I confess, this is hard news for many. My son sat on the couch this past Saturday and asked me if I remembered Fergie, a black lab we had back in Roswell. I told him that I did and he immediately told me that Fergie was now in doggie heaven. The theologian in me immediately started have a debate with the father in me. The father won out and I simply smiled. Will I instruct him on these truths at some point? Absolutely. But for now, he can live with the comfort of doggy heaven.

Where the church fails is that far too many adult believers still live with the false comfort of doggy heaven. They jump through all kinds of rationalistic contortions to support the case for doggy heaven. Yet, there is no basis in Scripture for this view. The sad side effect to this is that by exalting animals with the idea of immortal souls, we devalue humans made in God’s image. This is why our culture will throw you into jail for breaking turtle eggs, but exalt you for killing babies in the womb. We fail to place animals in their proper place in creation, and fail to see the infinite value that we have in simply being human.

Let us learn from Christ who had a proper view on everything. He died for the sins of His people, not pigs, not puppies, and certainly not kittens.

The People

And behold, the whole city came out to meet Jesus. And when they saw Him, they begged Him to depart from their region.

Finally, we come to the townsfolk of the village where the pigs were kept and the demons were tolerated. Jesus, after dispatching both the pigs and the demons, is told by the leaders of the town that they wish He would leave. Here we see the condition of the lost. Far too many in our day think that the lost want Jesus. The church calls these people seekers, even though the Scripture rebukes such a notion (Romans 3:11), and here we see it before us. The people heard what Jesus did, and when they saw Him, begged Him to leave.  That is the norm, not the exception. This shows us the fallen nature of mankind.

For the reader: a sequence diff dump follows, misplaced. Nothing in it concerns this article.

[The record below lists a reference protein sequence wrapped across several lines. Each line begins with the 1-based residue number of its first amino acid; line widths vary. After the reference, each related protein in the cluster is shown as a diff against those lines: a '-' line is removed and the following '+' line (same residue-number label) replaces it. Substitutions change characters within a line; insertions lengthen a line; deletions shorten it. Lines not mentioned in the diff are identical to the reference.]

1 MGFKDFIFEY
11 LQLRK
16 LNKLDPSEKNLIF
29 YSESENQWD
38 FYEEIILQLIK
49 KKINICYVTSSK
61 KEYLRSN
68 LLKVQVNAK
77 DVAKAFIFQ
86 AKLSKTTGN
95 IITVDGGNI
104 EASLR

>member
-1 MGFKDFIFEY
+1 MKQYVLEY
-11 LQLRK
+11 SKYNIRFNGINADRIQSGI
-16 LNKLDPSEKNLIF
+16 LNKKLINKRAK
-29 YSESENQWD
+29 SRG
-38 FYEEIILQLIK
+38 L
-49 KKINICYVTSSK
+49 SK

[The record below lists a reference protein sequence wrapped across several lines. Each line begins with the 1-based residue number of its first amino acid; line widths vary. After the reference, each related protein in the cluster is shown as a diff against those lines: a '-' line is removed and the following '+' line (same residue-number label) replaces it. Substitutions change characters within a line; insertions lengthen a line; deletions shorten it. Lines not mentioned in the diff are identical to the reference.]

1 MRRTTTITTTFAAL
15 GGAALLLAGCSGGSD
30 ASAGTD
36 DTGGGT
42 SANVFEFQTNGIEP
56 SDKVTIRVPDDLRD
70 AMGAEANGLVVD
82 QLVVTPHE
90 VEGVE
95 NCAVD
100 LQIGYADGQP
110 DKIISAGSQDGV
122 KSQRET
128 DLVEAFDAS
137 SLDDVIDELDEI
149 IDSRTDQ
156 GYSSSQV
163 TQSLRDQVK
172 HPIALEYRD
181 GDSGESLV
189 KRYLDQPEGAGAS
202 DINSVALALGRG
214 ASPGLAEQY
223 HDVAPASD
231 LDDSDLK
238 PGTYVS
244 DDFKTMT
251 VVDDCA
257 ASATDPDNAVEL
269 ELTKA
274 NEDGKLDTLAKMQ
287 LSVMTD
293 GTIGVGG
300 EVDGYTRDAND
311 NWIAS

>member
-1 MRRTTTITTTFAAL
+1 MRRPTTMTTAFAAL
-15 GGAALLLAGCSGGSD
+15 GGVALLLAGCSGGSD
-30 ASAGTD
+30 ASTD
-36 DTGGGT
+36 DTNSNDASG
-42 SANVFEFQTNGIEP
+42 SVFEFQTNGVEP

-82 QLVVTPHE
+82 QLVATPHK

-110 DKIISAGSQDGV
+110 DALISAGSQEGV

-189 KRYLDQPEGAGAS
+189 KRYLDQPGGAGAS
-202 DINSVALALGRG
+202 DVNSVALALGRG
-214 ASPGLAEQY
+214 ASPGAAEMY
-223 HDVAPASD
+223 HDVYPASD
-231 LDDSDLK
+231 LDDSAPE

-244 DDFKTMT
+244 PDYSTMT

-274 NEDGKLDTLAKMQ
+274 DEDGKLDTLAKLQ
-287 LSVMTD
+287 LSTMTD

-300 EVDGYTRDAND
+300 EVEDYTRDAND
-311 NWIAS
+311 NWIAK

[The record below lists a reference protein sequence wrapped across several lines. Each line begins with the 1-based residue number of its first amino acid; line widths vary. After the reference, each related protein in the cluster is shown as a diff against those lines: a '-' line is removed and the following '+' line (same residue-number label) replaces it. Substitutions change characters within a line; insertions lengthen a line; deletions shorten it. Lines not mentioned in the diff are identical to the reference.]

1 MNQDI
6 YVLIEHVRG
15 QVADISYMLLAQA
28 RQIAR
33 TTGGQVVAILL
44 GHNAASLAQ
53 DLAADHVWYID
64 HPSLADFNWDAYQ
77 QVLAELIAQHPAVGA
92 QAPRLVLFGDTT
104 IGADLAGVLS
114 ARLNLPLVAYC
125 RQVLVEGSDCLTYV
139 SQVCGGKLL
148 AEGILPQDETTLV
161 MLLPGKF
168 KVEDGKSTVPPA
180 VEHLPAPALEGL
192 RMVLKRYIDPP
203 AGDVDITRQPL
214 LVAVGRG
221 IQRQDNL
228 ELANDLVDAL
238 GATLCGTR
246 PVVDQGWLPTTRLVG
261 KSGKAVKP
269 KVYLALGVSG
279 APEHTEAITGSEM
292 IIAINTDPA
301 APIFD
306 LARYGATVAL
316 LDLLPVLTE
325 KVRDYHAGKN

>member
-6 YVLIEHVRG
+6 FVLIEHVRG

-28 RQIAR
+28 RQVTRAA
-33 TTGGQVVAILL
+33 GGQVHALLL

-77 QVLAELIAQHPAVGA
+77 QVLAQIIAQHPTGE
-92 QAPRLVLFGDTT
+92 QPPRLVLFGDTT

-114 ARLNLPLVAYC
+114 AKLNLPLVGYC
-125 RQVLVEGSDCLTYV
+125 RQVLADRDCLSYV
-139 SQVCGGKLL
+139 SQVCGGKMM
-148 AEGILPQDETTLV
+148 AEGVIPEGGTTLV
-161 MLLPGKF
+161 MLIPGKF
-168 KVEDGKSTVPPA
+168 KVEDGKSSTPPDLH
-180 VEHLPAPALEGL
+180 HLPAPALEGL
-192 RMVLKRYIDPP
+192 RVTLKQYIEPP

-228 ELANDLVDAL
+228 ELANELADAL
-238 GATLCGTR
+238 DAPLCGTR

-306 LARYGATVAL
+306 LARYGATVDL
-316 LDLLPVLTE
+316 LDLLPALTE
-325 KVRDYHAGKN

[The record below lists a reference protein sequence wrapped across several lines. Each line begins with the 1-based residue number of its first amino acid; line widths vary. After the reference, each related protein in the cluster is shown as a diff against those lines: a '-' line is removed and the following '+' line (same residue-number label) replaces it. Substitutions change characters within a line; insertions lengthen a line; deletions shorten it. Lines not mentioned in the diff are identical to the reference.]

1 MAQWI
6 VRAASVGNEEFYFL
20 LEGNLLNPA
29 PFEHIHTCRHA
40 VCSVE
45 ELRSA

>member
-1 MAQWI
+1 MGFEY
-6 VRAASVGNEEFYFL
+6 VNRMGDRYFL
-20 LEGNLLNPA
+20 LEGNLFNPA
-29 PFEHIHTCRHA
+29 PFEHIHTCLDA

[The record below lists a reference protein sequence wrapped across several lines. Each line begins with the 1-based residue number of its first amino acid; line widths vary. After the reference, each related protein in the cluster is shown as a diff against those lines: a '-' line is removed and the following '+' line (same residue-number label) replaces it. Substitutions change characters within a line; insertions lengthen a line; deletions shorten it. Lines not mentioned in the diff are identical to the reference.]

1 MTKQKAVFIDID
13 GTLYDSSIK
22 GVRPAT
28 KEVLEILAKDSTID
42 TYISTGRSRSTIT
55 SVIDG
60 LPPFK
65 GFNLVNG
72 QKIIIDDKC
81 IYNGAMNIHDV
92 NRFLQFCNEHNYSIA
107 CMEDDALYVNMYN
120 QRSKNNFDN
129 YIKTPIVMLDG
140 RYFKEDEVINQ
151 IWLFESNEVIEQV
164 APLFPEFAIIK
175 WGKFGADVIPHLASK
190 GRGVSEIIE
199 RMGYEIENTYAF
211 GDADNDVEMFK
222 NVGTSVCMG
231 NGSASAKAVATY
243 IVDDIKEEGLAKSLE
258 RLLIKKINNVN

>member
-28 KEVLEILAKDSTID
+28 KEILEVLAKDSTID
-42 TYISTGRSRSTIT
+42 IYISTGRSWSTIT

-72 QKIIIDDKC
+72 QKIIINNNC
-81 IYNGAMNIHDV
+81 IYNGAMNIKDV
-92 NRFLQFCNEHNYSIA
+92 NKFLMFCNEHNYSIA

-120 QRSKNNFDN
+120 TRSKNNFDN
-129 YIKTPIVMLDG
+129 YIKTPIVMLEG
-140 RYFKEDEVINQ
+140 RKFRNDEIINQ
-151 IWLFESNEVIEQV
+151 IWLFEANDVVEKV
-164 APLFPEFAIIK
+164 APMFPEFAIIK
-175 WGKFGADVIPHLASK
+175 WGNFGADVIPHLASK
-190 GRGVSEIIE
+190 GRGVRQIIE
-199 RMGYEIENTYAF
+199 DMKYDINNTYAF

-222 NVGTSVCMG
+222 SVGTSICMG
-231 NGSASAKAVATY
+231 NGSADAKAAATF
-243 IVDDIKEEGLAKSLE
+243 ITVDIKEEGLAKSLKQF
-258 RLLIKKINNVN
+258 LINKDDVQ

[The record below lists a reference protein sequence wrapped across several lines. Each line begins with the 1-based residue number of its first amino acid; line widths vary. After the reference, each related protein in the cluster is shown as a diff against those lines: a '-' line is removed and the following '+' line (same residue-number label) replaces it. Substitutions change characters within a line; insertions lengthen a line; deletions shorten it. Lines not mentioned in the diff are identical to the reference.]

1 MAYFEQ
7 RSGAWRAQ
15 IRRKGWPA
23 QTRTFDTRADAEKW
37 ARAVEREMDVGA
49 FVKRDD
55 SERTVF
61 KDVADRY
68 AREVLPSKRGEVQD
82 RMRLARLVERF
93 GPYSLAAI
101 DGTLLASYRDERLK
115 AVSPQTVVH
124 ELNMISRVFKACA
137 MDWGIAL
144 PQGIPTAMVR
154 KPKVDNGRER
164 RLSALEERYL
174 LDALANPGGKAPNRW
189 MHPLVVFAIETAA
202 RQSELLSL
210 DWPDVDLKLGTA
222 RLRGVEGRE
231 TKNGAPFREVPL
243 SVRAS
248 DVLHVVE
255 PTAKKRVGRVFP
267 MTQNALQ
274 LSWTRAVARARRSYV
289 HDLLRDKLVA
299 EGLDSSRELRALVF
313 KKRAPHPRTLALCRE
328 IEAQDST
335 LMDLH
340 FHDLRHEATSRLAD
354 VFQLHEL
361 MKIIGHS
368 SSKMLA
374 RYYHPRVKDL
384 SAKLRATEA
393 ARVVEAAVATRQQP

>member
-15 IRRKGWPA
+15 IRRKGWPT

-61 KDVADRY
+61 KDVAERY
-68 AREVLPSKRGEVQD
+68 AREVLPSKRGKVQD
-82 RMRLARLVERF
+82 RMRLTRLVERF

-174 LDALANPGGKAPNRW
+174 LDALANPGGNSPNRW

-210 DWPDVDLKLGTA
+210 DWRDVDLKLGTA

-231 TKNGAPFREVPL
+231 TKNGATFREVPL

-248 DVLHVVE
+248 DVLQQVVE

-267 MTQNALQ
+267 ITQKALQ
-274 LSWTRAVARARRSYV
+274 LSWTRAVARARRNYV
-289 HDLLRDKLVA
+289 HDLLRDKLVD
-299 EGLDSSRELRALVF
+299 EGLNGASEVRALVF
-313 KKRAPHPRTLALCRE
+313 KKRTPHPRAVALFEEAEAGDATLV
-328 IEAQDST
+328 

Notice, they did not question Jesus. They did not ask who He was. They just wanted Him gone. Again, this is what is normal among non-believers. They may say they think of Jesus as a great teacher, or a wise man, or a revolutionary, but in the end, they don’t want the Jesus who is. This is because their nature, and ours before conversion, is one that is at war with the things of God. In our lost condition, we did not want Jesus, His Law, His Salvation, His sufferings, His authority in our lives…, we wanted nothing to do with Him. We might have nodded our heads as some street evangelist shared with us the good news, but we couldn’t wait for a pregnant pause in order to flee the fanatic.

But the rejection of Christ is more than this. The non-believer not only does not want Jesus, he hates Jesus and all His followers. We are a repugnant odor to the non-believer because the Spirit dwelling in us convicts them of their sinfulness. Paul says this is because we are the fragrance of Christ among those who are being saved and among those who are perishing. To the one we are the aroma of death leading to death, and to the other the aroma of life leading to life (2 Corinthians 2:15-16).  This is why the lost love it so when they see a believer trapped in his own sin. They hate us, just as they hated Christ (John 15:), and want our destruction just as much as the demons want our destruction. They can do no other since they are under the power of Satan (Ephesians 2:1-5).